Esoteric photographer Rik Garret tof Chicago says yes, and he has launched a YouTube video series, of which this is the first episode.

He briefly mentions the Burned-Over District, which is a religion-scholar’s term for the part of northern New York (and in adjacent Vermont), where numerous new religious movements and personages started or flourished in the late 18th and early 19th centuries.

Andrew Jackson Davis, the “Poughkeepsie Seer,” was just one — Shakers, Mormons, and other movements either started or began to grow there. “Burned over” refers to the “fires” of revival movements that swept the area in the Second Great Awakening, which “reflected Romanticism characterized by enthusiasm, emotion, and an appeal to the super-natural. It rejected the skeptical rationalism and deism of the Enlightenment.”

You could say that we are still feeling it.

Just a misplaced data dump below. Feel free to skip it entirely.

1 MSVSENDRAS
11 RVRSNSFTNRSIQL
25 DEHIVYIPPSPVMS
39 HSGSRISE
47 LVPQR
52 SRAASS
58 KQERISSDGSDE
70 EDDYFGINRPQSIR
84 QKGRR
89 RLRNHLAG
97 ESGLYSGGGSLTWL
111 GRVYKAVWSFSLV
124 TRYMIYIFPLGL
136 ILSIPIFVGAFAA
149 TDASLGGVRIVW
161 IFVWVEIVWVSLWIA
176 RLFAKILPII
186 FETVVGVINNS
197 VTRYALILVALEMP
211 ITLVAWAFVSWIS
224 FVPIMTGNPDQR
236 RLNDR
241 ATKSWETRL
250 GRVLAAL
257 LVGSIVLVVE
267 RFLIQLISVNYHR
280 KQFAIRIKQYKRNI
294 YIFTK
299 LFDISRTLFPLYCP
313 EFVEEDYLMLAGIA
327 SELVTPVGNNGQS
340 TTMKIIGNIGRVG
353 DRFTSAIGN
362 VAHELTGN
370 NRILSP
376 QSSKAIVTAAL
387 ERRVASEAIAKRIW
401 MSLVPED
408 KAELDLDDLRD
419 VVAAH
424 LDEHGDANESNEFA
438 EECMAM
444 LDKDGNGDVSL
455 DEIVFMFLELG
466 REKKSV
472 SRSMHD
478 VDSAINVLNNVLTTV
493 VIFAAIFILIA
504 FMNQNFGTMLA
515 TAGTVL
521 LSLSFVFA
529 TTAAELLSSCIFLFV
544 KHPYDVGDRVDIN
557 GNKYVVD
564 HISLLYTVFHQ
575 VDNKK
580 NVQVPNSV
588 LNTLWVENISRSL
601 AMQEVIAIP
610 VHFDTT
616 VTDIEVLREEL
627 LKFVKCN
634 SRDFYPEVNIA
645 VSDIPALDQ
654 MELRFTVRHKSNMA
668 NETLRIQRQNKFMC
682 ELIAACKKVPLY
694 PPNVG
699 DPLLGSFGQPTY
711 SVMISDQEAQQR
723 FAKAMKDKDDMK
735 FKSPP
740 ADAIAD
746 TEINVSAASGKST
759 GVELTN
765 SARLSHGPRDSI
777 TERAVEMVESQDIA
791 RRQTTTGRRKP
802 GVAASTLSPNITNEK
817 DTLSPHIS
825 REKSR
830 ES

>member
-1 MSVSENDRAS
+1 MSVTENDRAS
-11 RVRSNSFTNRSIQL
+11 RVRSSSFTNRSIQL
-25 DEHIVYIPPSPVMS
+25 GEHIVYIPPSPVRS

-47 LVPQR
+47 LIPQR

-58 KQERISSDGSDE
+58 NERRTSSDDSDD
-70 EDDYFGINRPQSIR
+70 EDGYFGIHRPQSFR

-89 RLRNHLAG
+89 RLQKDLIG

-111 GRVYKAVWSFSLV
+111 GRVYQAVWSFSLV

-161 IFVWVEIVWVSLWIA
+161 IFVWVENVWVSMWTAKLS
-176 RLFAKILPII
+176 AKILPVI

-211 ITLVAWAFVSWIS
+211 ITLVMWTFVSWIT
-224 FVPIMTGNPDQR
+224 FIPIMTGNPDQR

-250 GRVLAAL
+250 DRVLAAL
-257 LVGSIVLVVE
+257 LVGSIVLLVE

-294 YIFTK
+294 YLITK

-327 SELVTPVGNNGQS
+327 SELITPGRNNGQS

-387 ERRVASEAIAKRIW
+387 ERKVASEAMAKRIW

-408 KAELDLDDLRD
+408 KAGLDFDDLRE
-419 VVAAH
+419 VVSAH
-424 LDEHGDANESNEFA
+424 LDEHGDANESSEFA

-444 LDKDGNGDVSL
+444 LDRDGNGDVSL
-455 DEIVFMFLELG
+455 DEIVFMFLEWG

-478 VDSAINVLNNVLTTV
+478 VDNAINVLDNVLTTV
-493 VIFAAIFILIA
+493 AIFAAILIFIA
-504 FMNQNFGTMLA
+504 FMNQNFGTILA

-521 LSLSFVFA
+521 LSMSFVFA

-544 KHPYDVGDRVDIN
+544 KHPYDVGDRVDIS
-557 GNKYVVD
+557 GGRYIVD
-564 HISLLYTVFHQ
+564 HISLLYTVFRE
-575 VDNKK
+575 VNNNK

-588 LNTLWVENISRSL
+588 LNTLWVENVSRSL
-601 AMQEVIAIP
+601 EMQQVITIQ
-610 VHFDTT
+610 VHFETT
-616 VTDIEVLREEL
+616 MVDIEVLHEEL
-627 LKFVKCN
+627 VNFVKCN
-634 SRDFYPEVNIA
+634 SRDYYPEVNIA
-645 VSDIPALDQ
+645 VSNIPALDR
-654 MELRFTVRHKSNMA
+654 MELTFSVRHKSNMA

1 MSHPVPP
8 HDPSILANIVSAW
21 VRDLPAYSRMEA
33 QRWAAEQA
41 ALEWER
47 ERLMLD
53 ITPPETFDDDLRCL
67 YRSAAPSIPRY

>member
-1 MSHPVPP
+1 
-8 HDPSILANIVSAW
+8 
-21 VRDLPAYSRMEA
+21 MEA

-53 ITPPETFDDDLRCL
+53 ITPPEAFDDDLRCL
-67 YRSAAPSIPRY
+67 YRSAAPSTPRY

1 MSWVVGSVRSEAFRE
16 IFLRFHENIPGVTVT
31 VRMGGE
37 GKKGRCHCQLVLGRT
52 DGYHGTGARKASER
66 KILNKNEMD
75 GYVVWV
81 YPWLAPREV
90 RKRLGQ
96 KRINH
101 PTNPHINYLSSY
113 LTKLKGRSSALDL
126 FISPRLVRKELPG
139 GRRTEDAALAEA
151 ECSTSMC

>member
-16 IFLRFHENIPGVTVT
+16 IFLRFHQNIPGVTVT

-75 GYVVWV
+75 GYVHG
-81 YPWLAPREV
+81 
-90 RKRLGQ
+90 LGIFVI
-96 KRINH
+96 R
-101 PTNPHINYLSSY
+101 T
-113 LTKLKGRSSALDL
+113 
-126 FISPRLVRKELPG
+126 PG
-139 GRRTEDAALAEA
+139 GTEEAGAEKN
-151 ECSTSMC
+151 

Thoughts after a Funeral

A member of my little rural volunteer fire department died last week at the age of 47.1)It was not a line-of-duty death; other causes So the chief, the treasurer, and I put on our rarely worn dress uniforms for the funeral — M. came too — and we went off to a little rectangular funeral chapel in a nearby town for the “celebration of life.”

The chief had quickly put together a quickie memorial display of an American flag in one of those triangular presentation boxes plus the man’s structural-fire helmet, which went onto the table with the urn and some other items, flanked by flowers and two easels holding collages of photographs. Pretty standard stuff these days.